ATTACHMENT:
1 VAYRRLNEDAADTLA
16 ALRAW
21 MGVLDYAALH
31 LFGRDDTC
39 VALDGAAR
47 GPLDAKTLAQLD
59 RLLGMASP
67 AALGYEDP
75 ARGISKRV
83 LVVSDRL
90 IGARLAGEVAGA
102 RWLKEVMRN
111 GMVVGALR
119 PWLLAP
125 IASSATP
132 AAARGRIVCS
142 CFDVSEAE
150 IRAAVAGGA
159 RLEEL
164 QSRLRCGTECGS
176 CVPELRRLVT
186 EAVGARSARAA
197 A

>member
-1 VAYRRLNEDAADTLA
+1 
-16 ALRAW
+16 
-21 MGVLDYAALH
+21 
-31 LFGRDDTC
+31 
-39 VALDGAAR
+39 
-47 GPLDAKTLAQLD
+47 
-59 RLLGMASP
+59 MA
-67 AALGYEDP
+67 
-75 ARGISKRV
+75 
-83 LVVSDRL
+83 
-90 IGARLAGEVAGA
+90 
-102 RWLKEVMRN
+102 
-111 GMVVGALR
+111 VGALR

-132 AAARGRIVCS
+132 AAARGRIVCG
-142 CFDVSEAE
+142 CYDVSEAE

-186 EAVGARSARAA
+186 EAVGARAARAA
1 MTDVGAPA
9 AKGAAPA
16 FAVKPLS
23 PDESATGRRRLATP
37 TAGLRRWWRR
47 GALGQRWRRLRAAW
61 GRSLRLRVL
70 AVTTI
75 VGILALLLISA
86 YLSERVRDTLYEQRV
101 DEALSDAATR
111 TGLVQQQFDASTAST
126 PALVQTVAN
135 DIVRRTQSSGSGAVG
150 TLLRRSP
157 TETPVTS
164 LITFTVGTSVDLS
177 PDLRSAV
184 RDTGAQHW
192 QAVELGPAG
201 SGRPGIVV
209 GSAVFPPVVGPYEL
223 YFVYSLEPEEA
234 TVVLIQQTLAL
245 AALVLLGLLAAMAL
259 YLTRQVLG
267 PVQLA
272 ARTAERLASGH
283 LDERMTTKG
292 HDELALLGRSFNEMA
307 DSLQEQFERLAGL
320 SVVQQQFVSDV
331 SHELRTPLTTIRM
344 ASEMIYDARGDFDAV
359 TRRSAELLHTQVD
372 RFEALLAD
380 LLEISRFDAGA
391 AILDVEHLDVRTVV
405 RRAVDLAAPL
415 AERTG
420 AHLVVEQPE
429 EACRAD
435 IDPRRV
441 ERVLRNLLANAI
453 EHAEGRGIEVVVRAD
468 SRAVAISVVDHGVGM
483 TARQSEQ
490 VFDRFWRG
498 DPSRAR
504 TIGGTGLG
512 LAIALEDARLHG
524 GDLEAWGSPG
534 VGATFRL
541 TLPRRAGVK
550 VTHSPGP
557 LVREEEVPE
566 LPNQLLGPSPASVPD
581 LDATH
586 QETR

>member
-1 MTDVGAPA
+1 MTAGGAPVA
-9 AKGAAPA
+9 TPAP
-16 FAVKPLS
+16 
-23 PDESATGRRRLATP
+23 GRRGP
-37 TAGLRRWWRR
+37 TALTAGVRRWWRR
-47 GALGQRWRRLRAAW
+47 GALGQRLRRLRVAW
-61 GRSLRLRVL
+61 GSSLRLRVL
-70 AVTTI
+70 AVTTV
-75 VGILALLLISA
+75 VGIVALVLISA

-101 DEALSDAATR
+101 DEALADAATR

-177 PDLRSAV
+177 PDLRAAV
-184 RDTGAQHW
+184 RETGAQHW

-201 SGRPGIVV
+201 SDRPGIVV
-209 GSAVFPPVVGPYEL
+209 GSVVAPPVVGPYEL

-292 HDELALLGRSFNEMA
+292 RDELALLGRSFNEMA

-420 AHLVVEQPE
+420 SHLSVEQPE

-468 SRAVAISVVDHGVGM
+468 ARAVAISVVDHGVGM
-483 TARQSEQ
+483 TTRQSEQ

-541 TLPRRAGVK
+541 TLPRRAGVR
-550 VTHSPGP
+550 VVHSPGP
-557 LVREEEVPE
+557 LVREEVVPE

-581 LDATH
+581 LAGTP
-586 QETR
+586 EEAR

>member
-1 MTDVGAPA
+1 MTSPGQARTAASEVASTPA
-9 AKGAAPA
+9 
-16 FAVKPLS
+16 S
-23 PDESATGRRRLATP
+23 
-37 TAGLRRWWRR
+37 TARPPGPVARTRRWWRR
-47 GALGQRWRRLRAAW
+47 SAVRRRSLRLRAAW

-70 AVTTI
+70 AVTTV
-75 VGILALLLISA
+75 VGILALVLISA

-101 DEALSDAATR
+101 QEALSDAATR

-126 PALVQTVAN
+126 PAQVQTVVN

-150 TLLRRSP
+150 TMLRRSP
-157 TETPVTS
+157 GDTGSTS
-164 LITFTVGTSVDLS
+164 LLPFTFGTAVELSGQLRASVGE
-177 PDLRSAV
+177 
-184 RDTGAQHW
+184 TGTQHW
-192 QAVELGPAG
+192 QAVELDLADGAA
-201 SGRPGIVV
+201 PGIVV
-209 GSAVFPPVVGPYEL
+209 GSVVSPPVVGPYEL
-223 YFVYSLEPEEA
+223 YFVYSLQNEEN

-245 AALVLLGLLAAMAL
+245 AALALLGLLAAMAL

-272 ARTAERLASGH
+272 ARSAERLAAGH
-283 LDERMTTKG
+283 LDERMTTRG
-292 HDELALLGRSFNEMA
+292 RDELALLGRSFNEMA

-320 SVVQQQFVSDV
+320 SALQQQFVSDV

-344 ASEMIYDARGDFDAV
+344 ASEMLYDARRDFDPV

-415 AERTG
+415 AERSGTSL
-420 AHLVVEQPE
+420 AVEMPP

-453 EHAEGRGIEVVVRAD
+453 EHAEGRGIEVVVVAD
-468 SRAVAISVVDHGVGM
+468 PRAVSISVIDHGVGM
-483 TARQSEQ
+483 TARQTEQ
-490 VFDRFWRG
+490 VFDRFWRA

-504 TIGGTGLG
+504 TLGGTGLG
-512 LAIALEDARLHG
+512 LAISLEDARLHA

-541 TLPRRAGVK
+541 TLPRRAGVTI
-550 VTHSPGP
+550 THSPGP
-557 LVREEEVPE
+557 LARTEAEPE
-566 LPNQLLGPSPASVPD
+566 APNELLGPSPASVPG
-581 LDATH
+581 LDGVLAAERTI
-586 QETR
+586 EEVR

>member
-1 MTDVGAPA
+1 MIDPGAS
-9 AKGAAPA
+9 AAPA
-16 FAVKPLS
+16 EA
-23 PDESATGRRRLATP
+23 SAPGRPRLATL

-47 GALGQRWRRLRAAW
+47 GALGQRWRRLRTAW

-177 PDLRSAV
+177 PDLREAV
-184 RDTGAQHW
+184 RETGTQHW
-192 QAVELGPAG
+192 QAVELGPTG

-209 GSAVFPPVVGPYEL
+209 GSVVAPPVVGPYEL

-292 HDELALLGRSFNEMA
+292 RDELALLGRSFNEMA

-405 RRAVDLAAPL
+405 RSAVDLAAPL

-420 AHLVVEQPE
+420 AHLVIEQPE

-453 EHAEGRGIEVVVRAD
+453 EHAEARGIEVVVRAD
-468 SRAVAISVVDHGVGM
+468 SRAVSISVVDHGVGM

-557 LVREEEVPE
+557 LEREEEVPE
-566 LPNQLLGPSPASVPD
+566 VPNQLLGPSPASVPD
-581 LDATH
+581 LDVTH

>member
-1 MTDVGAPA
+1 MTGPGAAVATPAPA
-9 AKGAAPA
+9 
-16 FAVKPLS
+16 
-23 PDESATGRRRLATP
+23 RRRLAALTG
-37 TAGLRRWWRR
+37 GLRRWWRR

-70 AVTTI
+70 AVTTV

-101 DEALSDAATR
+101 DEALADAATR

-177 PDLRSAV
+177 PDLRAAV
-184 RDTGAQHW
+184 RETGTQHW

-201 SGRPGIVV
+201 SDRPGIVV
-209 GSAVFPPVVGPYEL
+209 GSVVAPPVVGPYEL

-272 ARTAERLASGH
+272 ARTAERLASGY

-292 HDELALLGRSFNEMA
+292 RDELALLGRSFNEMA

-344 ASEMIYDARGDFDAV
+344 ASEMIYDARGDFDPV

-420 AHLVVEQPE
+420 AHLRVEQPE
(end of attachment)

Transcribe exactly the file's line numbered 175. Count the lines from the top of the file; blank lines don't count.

+47 SAVRRRSLRLRAAW